Short Take

TIFF 2012 – Day 6

Dormant Beauty (Bellocchio), Something in the Air (Assayas), Berberian Sound Studio (Strickland), Nights with Theodore (Betbeder), and The Last Time I Saw Macao (Rodrigues and Guerra da Mata).

TIFF 2012 – Day 5

The Master (Anderson), Once Upon a Time Was I, Veronica (Gomes), Birds (Abrantes), and Viola (Piñeiro).

TIFF 2012 – Day 4

Like Someone in Love (Kiarostami), Far from Vietnam, Tower (Radwanski), and August and After (Dorsky).

TIFF 2012 – Day 3

Gebo and the Shadow (de Oliveira), differently, Molussia (Rey), and Night Across the Street (Ruiz).

TIFF 2012 – Day 2

Barbara (Petzold), Mekong Hotel (Apitchatpong), Big in Vietnam (Diop), Sightseers (Wheatley), Student (Omirbayev), and Wavelengths 1.

TIFF 2012 – Day 1

In Another Country (Hong), Laurence Anyways (Dolan), Argo (Affleck), and Tabu (Gomes).

Once Upon a Time in Anatolia (2012)

I expected Ceylan to fill 150 minutes with stunning images; I didn’t expect him to deliver what might be my favorite script of the past decade.

Nostalgia, Chaos, and Moments of Ecstasy: The 36th Toronto International Film Festival

This essay was originally published at Senses of Cinema.

Wavelengths: Tamalpais and Hotel Roccalba

Short responses to Chris Kennedy’s Tamalpais and Josef Dabernig’s Hotel Roccalba.

Lumphini 2552

My tendency when describing a film like Lumphini 2552 is to fall back on Modernist rallying cries like that old Ezra Pound chestnut, “Make it new!” Maybe a useful way to think of Nishikawa’s film is as a beautifully defamiliarized — and uniquely cinematic — landscape.

2009 SFIFF Diary 3

Petter Greenaway’s Rembrandt’s J’Accuse and The Other One by Patrick Mario Bernard and Pierre Trividic.

2009 SFIFF Diary 2

Heddy Honigmann’s Oblivion, Frazer Bradshaw’s Everything Strange and New, Claire Denis’s 35 Shots of Rum (yes, again), Javor Gardev’s Zift, and Mikheil Kalatozishvili’s Wild Field.

2009 SFIFF Diary 1

Atom Egoyan’s Adoration and Catherine Breillat’s Bluebeard.

Films of the ’80s (part 1)

Short responses to films by Maurice Pialat, William Friedkin, Louis Malle, Paul Schrader, Nicolas Roeg, Mike Leigh, and Michel Deville.

New Directions: The 33rd Toronto International Film Festival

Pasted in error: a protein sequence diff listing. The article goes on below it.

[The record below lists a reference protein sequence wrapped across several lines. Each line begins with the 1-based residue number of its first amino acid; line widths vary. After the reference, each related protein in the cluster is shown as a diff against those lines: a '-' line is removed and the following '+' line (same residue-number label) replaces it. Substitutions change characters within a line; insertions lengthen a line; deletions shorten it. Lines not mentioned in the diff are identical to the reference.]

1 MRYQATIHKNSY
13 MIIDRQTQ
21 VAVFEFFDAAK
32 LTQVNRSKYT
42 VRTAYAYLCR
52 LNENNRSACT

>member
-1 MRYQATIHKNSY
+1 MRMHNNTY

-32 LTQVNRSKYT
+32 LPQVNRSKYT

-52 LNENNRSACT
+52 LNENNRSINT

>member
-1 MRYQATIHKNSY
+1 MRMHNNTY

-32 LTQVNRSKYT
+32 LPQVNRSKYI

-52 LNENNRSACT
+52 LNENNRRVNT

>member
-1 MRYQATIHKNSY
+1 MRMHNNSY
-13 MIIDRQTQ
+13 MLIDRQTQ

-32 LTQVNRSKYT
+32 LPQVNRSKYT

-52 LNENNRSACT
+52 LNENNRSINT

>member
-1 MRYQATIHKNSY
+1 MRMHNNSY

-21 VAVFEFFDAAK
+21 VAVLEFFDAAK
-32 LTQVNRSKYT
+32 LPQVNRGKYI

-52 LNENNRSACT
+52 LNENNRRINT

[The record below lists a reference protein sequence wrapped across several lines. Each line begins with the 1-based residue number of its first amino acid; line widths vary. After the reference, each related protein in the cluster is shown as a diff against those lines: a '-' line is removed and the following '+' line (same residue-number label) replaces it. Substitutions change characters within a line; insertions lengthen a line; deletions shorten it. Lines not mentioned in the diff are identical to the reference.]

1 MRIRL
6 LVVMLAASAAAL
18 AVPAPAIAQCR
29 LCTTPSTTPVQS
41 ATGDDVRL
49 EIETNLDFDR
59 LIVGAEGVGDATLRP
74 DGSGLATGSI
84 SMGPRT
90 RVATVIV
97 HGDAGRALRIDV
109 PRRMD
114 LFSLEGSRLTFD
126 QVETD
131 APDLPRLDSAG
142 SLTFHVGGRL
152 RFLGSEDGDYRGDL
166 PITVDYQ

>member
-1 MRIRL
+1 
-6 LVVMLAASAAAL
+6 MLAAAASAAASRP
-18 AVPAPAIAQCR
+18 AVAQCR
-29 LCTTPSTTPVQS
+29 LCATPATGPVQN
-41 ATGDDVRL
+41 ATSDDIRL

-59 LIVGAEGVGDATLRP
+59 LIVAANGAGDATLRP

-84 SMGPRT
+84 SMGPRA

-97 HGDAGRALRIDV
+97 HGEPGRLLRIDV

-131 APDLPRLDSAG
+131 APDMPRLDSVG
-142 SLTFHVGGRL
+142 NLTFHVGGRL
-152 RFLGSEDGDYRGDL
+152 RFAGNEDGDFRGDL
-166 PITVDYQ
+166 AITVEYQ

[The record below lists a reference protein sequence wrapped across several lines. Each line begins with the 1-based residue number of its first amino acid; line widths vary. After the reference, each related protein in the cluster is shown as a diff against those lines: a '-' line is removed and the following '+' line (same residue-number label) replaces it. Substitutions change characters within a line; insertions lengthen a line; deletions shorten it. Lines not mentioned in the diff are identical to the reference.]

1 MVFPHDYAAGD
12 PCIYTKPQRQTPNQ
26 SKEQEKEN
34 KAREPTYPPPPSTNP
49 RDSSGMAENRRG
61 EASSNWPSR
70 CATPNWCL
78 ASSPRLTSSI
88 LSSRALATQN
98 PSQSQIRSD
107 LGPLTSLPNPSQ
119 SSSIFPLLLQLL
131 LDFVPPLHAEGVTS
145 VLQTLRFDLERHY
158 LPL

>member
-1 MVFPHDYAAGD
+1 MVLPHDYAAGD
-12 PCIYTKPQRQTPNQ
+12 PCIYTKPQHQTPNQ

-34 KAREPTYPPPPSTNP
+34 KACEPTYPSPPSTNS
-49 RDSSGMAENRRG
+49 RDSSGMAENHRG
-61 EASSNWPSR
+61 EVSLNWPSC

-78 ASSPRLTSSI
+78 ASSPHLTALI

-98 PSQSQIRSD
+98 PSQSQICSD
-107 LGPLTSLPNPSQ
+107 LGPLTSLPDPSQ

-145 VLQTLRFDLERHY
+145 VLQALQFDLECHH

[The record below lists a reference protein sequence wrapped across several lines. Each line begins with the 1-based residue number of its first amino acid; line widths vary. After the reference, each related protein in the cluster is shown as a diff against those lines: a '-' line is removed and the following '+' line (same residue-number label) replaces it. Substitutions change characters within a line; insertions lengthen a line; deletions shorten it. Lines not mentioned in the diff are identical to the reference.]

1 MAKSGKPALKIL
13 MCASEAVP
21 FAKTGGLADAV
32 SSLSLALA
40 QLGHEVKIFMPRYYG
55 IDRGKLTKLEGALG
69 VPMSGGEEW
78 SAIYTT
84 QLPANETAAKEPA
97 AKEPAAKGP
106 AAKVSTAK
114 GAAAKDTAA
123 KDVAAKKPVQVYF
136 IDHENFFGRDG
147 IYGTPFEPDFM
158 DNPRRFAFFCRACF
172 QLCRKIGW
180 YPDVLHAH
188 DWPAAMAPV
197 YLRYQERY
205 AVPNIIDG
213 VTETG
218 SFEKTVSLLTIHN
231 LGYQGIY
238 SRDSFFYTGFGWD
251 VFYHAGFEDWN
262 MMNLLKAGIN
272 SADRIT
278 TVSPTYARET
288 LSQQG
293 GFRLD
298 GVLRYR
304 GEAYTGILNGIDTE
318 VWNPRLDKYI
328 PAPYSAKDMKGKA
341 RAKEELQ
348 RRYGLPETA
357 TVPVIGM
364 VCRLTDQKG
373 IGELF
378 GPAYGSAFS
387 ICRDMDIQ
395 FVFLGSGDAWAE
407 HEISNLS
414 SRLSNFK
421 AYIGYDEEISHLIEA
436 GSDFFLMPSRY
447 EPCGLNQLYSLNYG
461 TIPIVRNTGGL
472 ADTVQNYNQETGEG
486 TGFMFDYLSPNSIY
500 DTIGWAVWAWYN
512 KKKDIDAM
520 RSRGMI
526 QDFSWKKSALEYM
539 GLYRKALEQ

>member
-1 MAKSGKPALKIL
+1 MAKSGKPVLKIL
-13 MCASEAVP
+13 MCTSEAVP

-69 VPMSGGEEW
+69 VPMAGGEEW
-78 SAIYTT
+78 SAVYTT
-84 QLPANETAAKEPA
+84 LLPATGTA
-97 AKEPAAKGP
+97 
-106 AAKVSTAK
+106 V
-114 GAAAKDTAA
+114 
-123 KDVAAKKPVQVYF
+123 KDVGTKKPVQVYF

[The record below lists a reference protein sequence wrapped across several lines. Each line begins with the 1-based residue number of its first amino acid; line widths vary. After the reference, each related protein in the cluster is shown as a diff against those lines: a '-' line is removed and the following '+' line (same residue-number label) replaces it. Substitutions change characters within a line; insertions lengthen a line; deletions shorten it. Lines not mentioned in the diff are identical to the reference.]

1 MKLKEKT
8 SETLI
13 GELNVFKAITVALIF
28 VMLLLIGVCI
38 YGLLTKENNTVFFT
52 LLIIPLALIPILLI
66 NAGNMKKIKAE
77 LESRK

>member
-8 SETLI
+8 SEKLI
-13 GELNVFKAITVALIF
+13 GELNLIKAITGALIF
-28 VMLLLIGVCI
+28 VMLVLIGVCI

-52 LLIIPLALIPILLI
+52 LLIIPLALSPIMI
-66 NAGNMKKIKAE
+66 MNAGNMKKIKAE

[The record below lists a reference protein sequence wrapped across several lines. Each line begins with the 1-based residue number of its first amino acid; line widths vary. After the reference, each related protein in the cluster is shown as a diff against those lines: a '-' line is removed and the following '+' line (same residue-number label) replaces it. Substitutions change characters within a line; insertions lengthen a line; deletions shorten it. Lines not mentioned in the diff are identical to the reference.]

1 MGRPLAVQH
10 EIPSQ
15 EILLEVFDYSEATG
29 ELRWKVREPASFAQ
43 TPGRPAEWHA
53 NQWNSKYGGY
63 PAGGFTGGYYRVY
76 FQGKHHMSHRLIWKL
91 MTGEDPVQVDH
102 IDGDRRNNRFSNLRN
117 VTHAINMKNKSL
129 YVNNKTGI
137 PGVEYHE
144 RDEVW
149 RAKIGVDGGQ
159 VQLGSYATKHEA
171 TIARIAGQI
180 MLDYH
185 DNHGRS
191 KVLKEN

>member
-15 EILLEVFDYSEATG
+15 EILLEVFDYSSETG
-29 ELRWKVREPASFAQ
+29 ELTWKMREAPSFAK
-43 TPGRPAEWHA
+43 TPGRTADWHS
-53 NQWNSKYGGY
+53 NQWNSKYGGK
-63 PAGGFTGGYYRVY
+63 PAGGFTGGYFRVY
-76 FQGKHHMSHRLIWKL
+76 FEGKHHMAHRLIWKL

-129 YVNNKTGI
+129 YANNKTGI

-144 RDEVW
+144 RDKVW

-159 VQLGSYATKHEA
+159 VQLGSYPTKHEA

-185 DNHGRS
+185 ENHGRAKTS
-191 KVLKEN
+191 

This essay was originally published at Senses of Cinema.

Revanche and Delta

I’ve developed a lazy habit of saying that I don’t particularly care what a film is about; I care what it does formally. But, while well-directed and wonderfully performed, the standout feature of Gotz Spielmann’s Revanche is the story, which, particularly over the last 80 minutes, is perfectly constructed.

Los Muertos (2004)

What fascinates me about Los Muertos is that it explores the connection between form and content by taking all of the tropes of “transcendental cinema” and staining them, by narrative means, with dread and violence. It reminds me of Brian Eno’s answer (apocryphal, perhaps) when he was asked if he was the father of New Age music: “No, my music has evil in it.”

2007 TIFF Day 8

Gus Van Sant’s Paranoid Park, Lee Kang-sheng’s Help Me Eros, Nanouk Leopold’s Wolfsbergen, and Alessandro Capone’s L’Amour Cache.

2007 TIFF Day 7

Catherine Breillat’s Une vieille maitresse, Brian De Palma’s Redacted, and Jose Luis Guerin’s Dans la ville de Sylvie.

2007 TIFF Day 6

Carlos Reygadas’s Silent Light, Bernard Emond’s Contre Toute Esperance, and Celine Sciamma’s Naissance des pieuvres.

2007 TIFF Day 5

The Coen brothers’ No County for Old Men, Anahi Berneri’s Encarnacion, Shekhar Kapur’s Elizabeth: The Golden Age, and Bruce McClure’s Everytwo Circumflicksrent…Page 298.

2007 TIFF Day 4

Lucia Puenzo’s XXY, Lee Chang-dong’s Secret Sunshine, Saverio Costanzo’s In Memory of Myself, Hannes Schupbach’s Erzahlung, and Heinz Emigholz’s Schindler’s Houses.

2007 TIFF Days 1 and 2

Marjane Satrapi’s Persepolis, Wang Bing’s Fengming, A Chinese Memoir, Hou Hsiao-hsien’s Le Voyage du Ballon Rouge, Peter Hutton’s At Sea, and Sandra Kogut’s Mutum.

A Few Words About Zodiac

David Fincher’s Zodiac is absolutely haunted by the specter of technology and by the present-day confidence we have in its objectivity.

2007 SFIFF Capsules

A few notes typed at the end of a long flight home.

Godard’s “Paradise”

A throwaway observation: The many reviewers who have described act 3 of Notre Musique as “pastoral” and “lyrical” are projecting their own desires onto it.